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Valley Water Board Chair Gary Kremen statement on February 1st snowpack survey

February 02, 2022
Sierra Nevada snow in December 2020

The snowpack survey in the Sierra Nevada on Feb. 1 serves as a stark reminder that we remain in a drought emergency. We need everyone in Santa Clara County to continue to reduce their water use.

After a very wet December, Santa Clara County and much of the Sierra Nevada endured one of the driest Januarys on record. Santa Clara County is currently classified as being in a severe drought, and these conditions will likely worsen if dry conditions continue through March.

Santa Clara County is dependent on imported water with over half our water supply coming from outside the county. With no precipitation in the extended forecast, these dry conditions are threatening our water supplies.

Our Board of Directors knows we can't just sit back and wait for the drought to end. That's why we continue to mandate a 15% reduction in water use compared to 2019. We believe conservation must be a way of life in Santa Clara County.

As we face climate change and more severe droughts, Valley Water is investing in our water infrastructure to ensure a reliable water supply. That includes upgrading and maintaining our pipelines and water treatment plants, evaluating new water storage projects, and expediting the Anderson Dam Seismic Retrofit Project.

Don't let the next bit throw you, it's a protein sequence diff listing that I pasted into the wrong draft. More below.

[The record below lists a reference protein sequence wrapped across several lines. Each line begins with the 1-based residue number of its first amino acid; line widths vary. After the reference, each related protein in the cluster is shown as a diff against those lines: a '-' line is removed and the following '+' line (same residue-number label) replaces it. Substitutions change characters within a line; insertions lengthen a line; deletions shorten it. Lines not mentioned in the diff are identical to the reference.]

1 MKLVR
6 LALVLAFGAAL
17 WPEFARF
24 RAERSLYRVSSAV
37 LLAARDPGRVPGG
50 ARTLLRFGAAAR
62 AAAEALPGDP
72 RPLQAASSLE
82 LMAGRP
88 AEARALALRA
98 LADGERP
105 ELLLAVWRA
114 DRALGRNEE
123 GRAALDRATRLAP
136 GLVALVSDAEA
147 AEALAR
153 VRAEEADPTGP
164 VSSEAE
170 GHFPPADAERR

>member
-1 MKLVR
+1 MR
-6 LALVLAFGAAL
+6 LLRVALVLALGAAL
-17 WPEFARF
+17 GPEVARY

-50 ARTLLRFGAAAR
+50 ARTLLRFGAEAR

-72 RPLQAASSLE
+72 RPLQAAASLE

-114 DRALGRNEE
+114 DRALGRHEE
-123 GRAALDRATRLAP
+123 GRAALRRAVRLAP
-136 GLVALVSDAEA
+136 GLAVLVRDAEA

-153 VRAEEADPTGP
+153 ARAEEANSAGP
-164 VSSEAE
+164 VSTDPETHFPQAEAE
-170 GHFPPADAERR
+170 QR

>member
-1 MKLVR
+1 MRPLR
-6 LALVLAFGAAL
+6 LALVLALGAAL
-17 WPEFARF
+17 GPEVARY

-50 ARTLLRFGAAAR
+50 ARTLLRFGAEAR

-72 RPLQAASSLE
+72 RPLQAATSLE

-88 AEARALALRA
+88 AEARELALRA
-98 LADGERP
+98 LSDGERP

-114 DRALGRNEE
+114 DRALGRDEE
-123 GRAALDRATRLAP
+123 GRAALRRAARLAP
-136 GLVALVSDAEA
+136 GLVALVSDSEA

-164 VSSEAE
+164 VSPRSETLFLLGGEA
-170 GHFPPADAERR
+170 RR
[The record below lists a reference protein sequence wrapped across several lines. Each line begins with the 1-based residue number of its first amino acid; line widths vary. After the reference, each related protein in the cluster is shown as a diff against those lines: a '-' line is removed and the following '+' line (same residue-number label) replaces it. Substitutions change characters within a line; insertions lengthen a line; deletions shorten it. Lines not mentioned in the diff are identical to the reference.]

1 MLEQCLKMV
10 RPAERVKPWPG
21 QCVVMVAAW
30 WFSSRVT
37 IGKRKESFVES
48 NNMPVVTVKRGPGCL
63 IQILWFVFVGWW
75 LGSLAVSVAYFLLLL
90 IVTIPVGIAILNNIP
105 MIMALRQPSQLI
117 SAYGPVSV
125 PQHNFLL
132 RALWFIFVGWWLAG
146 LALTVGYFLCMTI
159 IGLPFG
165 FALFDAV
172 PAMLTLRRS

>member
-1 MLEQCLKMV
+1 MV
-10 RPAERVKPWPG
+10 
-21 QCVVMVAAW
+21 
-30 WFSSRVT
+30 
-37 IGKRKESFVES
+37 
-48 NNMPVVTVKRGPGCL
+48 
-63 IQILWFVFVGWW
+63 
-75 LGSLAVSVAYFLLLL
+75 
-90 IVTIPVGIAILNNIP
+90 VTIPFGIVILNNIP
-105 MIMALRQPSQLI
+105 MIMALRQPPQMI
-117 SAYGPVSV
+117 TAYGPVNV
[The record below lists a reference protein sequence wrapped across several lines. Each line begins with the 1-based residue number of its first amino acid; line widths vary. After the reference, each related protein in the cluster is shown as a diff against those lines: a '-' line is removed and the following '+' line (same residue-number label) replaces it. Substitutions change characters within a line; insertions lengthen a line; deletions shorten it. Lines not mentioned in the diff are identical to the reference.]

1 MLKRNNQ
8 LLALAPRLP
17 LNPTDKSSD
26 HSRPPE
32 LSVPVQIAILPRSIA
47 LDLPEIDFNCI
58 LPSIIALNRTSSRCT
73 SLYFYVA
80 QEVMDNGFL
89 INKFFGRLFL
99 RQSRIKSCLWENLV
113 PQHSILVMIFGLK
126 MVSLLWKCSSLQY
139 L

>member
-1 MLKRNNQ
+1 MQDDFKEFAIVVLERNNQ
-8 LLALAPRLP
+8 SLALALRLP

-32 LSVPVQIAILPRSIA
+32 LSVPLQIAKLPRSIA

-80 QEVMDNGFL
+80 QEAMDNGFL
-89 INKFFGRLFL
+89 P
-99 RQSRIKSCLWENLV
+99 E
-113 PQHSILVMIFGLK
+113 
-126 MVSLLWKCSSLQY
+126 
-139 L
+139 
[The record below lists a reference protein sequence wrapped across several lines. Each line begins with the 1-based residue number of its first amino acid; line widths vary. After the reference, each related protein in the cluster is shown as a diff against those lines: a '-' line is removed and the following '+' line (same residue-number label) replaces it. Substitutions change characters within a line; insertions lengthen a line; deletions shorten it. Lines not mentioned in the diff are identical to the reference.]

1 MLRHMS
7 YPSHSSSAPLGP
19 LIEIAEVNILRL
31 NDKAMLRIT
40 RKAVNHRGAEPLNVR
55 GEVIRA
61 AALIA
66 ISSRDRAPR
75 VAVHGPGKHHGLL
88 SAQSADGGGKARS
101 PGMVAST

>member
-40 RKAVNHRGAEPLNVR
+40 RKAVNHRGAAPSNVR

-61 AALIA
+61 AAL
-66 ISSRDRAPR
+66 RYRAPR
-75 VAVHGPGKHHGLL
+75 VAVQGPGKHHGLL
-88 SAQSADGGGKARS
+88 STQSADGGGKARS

Valley Water is also expanding its water reuse efforts through recycled water technology that can provide millions of gallons per day of high-quality water for drinking and non-drinking purposes. Our goal is to develop recycled and purified water to provide at least 10% of the county's water demands. Using advanced purified water will protect our water supply from the impacts of climate change, and together with conservation, will make our future drought-proof.

Valley Water manages an integrated water resources system that includes the supply of clean, safe water, flood protection and stewardship of streams on behalf of Santa Clara County's 2 million residents. The district effectively manages 10 dams and surface water reservoirs, three water treatment plants, an advanced recycled water purification center, a state-of-the-art water quality laboratory, nearly 285 acres of groundwater recharge ponds and more than 294 miles of streams. We provide wholesale water and groundwater management services to local municipalities and private water retailers who deliver drinking water directly to homes and businesses in Santa Clara County.